“We need to talk about what we expect from ourselves as the deliverers, as the providers, as the coaches, as the leaders in our (education) systems, and what we expect to give,” he said. “We are all so aware how ZIP codes, neighborhoods, and cultural barriers define outcomes for kids, and how unequivocally wrong that is and how painful that is to look at.”
Messina and Michno described equity of education as a matter of social justice; not providing students with appropriate work for their grade level, they said, is a disservice that widens achievement gaps, and the space between students’ realities and their dreams.
“We need to talk about what we expect from ourselves as the deliverers, as the providers, as the coaches, as the leaders in our (education) systems — and what we expect to give.”
— Nathan D. Quesnel ’01 (ED), ’02 MA,
Superintendent, East Hartford Public Schools
The Opportunity Myth
Barzee went on to discuss the Opportunity Myth, a report recently released by The New Teacher Project, which surveyed 4,000 students across five school districts to analyze how the education system is failing students, particularly students of color, students from low-income families, those with mild or moderate disabilities, and English language learners.
Researchers identified four pertinent areas of student success — grade-appropriate assignments, strong instruction, deep engagement, and teachers with high expectations — and found students spent 500 hours per academic year (the equivalent of six months of wasted class time in each core subject) on assignments that were below grade level.
“It found that students have big, clear goals and plans,” Barzee said. “The researchers found, however, in classroom after classroom filled with ‘A’ and ‘B’ students … [the] big goals for their lives were slipping further and further away each day, unbeknownst to them and their families, not because they couldn’t learn what they needed to reach them, but because they were rarely given the chance to do so.” She challenged the panelists to identify one tangible action to address equity and issues outlined by the Opportunity Myth.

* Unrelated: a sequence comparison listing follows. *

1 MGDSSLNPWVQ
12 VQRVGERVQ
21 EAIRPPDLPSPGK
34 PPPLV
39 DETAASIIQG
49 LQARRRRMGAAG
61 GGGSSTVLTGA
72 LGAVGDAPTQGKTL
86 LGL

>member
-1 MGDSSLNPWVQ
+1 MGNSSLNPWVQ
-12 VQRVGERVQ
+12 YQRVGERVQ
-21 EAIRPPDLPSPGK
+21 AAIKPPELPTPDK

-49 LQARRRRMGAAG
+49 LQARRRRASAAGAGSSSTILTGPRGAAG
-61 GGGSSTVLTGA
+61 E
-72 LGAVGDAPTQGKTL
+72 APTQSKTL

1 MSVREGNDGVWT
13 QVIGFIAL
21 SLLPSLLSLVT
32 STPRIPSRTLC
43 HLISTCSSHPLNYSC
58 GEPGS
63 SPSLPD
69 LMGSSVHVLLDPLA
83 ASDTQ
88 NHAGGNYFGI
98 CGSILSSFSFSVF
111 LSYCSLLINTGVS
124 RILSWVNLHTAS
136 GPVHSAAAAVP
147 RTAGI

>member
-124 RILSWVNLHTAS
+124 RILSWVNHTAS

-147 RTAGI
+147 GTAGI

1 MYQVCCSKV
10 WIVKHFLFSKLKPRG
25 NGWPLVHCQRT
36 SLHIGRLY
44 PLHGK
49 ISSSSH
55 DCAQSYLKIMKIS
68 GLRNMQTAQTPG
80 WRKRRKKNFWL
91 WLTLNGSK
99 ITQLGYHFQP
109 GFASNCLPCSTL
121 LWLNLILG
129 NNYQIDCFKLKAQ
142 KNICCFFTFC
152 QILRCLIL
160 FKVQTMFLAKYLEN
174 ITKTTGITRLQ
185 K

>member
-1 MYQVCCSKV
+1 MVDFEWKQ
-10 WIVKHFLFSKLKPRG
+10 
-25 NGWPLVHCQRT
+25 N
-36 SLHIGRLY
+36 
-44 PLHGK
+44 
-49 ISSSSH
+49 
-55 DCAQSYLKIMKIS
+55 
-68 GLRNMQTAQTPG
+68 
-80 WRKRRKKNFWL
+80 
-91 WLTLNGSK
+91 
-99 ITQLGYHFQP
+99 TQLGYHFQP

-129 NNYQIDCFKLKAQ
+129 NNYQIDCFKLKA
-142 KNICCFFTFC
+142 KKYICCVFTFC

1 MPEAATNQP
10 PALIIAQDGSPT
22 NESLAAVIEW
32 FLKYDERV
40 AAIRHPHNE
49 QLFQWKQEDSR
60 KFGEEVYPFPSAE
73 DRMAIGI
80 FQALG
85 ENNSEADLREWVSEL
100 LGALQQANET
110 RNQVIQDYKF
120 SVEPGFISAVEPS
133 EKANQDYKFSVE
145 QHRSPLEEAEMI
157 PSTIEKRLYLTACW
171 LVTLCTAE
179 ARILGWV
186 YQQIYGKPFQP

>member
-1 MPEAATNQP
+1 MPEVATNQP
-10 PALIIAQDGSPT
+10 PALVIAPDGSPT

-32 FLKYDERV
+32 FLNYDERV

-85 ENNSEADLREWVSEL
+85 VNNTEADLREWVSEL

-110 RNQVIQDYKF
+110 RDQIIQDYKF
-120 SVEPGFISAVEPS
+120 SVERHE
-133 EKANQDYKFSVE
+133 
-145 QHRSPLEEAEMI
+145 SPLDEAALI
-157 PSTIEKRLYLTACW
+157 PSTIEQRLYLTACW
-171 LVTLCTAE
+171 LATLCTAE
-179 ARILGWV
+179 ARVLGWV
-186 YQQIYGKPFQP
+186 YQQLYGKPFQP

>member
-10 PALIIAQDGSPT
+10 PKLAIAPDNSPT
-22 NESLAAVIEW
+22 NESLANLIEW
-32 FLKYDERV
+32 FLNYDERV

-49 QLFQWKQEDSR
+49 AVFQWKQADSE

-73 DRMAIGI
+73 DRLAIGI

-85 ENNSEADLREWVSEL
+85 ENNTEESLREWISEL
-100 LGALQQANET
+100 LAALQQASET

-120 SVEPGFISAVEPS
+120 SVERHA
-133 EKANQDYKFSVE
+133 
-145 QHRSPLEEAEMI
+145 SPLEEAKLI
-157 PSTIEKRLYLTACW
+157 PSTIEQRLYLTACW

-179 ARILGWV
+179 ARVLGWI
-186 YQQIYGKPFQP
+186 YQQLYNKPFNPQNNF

The panel of educators discussed the impact of low expectations at low-resource schools, and how achievement gaps widen due to a lack of understanding of what students’ needs are.
“In the report, it says that students with access to these four resources close gaps. That gap … starts early, and it widens over time, so being proactive is important. A big part of this work is understanding and truly knowing, and not assuming (what students need),” said Lamenzo.
Knowing these needs starts with knowing the students themselves and what they hope to get out of their education, added Messina, who has focused on improving instruction and resources for English-language learners.
Michno, who has worked with the Hartford Foundation for Public Giving to conduct research related to family, school, and community partnerships as well as a multi-million Wallace Foundation initiative to improve principal preparation programs, highlighted the importance of “understanding the power of family-school community engagement and partnership” and said that thriving school districts have typically made connections with families and other community stakeholders.
Barzee’s final question for the panel requested them to analyze the processes and policies promoting inequities in their own districts and schools, and asked them to identify one challenge or barrier they could disrupt and attempt to reverse to provide an equitable education for students.
“The recruitment and retention of teachers that believe in every student, that are committed to every student, and demonstrate that commitment to students, is one of the things I would disrupt,” said Garcia.
“What matters is where our kids are coming from, and how we can lift our kids up,” said Quesnel. “What we can do today and tomorrow is work to close that gap that exists by getting us, as adults, to look inside and try to understand and deal with our own biases, as uncomfortable as it may be.”